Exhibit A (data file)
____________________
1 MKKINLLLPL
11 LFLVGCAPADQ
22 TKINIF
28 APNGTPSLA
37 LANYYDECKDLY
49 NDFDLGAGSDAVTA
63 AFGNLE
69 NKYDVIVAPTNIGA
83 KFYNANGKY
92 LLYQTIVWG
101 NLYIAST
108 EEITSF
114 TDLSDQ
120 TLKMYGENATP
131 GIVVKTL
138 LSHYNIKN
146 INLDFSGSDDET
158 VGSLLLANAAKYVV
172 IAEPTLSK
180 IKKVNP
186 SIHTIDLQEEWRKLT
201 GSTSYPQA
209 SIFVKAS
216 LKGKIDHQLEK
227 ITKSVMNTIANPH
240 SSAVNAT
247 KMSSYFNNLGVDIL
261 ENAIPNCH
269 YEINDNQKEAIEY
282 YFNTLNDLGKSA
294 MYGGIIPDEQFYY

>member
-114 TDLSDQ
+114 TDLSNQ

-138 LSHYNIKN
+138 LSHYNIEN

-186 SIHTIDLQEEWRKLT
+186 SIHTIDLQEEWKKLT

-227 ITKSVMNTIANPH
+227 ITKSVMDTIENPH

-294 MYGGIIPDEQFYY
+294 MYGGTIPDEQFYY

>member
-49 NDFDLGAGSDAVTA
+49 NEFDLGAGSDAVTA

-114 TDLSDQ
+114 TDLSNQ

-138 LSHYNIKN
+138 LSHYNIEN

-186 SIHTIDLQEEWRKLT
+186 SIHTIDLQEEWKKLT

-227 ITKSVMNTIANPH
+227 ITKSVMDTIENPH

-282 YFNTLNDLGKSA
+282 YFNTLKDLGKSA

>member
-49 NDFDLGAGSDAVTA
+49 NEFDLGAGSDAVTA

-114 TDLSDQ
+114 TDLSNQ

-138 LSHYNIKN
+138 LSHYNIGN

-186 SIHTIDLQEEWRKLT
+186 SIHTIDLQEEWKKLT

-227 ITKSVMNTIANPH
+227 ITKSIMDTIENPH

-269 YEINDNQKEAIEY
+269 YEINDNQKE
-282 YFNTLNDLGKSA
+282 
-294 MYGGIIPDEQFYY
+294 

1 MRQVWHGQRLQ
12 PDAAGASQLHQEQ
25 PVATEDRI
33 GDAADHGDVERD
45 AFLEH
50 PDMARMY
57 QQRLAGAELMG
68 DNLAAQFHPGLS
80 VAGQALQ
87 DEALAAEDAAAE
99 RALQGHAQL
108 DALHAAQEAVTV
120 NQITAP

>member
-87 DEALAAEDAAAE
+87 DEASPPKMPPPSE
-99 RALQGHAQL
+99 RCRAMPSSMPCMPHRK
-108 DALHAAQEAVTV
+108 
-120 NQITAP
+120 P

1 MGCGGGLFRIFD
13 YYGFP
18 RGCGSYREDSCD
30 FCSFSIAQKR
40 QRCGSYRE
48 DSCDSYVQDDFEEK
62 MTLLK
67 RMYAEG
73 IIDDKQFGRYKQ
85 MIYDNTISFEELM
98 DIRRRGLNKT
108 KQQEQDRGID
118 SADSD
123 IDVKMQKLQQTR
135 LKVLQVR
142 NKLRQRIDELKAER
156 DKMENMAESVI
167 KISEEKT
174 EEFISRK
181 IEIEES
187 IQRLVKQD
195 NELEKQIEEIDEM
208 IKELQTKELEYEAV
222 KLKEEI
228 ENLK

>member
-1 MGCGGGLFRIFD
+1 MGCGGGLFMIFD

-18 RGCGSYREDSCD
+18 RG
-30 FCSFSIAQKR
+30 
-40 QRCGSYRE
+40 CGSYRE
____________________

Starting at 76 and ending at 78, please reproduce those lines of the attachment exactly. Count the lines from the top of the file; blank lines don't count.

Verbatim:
33 GDAADHGDVERD
45 AFLEH
50 PDMARMY